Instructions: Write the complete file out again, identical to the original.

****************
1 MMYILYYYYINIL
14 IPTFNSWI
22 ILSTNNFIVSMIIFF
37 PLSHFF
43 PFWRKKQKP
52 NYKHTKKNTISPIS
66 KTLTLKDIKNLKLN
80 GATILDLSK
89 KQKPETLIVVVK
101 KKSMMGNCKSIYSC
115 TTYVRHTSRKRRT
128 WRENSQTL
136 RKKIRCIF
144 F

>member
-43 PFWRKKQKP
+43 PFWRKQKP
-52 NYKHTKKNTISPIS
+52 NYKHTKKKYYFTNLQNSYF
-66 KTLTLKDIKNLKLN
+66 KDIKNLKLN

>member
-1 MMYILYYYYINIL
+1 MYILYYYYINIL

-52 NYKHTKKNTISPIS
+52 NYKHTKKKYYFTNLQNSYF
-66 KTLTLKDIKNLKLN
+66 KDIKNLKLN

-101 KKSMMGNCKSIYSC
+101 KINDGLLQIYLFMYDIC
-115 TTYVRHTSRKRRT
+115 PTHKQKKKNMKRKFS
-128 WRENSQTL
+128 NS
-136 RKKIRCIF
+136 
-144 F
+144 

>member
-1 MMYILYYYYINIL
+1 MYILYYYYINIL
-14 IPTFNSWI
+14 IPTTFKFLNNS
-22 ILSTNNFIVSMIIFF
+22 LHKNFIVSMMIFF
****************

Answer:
1 MMYILYYYYINIL
14 IPTFNSWI
22 ILSTNNFIVSMIIFF
37 PLSHFF
43 PFWRKKQKP
52 NYKHTKKNTISPIS
66 KTLTLKDIKNLKLN
80 GATILDLSK
89 KQKPETLIVVVK
101 KKSMMGNCKSIYSC
115 TTYVRHTSRKRRT
128 WRENSQTL
136 RKKIRCIF
144 F

>member
-43 PFWRKKQKP
+43 PFWRKQKP
-52 NYKHTKKNTISPIS
+52 NYKHTKKKYYFTNLQNSYF
-66 KTLTLKDIKNLKLN
+66 KDIKNLKLN

>member
-1 MMYILYYYYINIL
+1 MYILYYYYINIL

-52 NYKHTKKNTISPIS
+52 NYKHTKKKYYFTNLQNSYF
-66 KTLTLKDIKNLKLN
+66 KDIKNLKLN

-101 KKSMMGNCKSIYSC
+101 KINDGLLQIYLFMYDIC
-115 TTYVRHTSRKRRT
+115 PTHKQKKKNMKRKFS
-128 WRENSQTL
+128 NS
-136 RKKIRCIF
+136 
-144 F
+144 

>member
-1 MMYILYYYYINIL
+1 MYILYYYYINIL
-14 IPTFNSWI
+14 IPTTFKFLNNS
-22 ILSTNNFIVSMIIFF
+22 LHKNFIVSMMIFF